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Biomarkers In Cancer Epidemiology And Diagnosis: Are We Ready For The Prime Time? | 16530
ISSN-2155-9929

Journal of Molecular Biomarkers & Diagnosis
Open Access

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Biomarkers in cancer epidemiology and diagnosis: Are we ready for the prime time?

5th International Conference on Biomarkers & Clinical Research

Mukesh Verma

Accepted Abstracts: J Mol Biomark Diagn

DOI: 10.4172/2155-9929.S1.023

Abstract
A biomarker is a characteristic that is objectively measured and evaluated as an indicator of normal biologic processes, pathogenic processes, or pharmacologic responses to a therapeutic intervention. In cancer, a biomarker refers to a substance or process that is indicative of the presence of cancer in the body. A biomarker might be either a molecule secreted by a tumor or it can be a specific response of the body to the presence of cancer. Genetic, epigenetic, proteomic, glycomic, and imaging biomarkers can be used for cancer diagnosis, prognosis and epidemiology. These markers can be assayed in non-invasively collected biofluids. However, few cancer biomarkers are highly sensitive and specific for cancer detection at the present time. After completion of the human genome, genome-wide association studies were conducted to identify single nucleotide polymorphism (SNPs) associated with cancer initiation and progression. Most of the studies resulted in SNPs located outside the coding region and the odds ratios were too low to implement in clinical practice. While genome gives information about genome sequence and structure, human epigenome provides functional aspects of genome. Epigenome- Wide Association Studies (EWAS) provide an opportunity to identify genome wide epigenetic variants which are associated with cancer. Epigenetics defines mechanisms that involve mitotically heritable changes in DNA and chromatin that affect gene expression without altering the nucleotide sequence. Therefore, the functional importance of epigenetic changes lies in their ability to regulate gene expression. One of the current challenges is to understand the regulation of gene function, an activity that depends largely on epigenetic control. Four major steps in epigenetic regulation are promoter methylation, histone acetylation/deacetylation, noncoding mRNA expression, and chromatin conformational changes. Through their effects on chromatin structure, epigenetic changes can modulate transcriptional repression, X-chromosome inactivation, genomic imprinting, and suppression of the detrimental effects of repetitive and parasitic DNA sequences on genome integrity. However, there are problems and issues in implementing EWAS to establish association of epigenetic profiles with cancer. The current status of EWAS, challenges in the field and their potential solutions will be discussed.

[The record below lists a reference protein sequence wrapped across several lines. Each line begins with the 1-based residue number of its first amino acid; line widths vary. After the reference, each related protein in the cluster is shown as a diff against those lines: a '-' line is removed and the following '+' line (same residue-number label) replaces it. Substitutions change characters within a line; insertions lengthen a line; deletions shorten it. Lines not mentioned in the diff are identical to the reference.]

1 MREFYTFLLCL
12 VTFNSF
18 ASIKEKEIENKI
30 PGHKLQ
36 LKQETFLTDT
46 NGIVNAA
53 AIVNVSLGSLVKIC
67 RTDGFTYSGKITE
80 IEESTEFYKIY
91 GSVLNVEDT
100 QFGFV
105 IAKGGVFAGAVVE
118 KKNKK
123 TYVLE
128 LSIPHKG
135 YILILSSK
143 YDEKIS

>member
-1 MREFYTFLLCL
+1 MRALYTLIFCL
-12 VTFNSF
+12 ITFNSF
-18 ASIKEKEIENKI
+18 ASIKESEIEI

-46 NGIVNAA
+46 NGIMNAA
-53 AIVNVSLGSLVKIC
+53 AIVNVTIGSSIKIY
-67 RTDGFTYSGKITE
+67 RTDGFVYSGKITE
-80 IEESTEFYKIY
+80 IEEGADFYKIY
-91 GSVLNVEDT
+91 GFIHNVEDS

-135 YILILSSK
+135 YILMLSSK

Biography
Mukesh Verma is a Program Director and Chief in the Methods and Technologies Branch (MTB), Epidemiology and Genetics Research Program (EGRP) of the Division of Cancer Control and Population Sciences (DCCPS) at the National Cancer Institute (NCI), National Institutes of Health (NIH). Before coming to the DCCPS, he was a Program Director in the Division of Cancer Prevention (DCP), NCI, providing direction in the areas of biomarkers, early detection, risk assessment and prevention of cancer, and cancers associated with infectious agents. Dr. Mukesh Verma holds a M.Sc. from Pantnagar University and a Ph.D. from Banaras Hindu University. He did postdoctoral research at George Washington University and was a faculty member at Georgetown University. He has published 116 research articles and reviews and edited three books in cancer epigenetics and epidemiology field.
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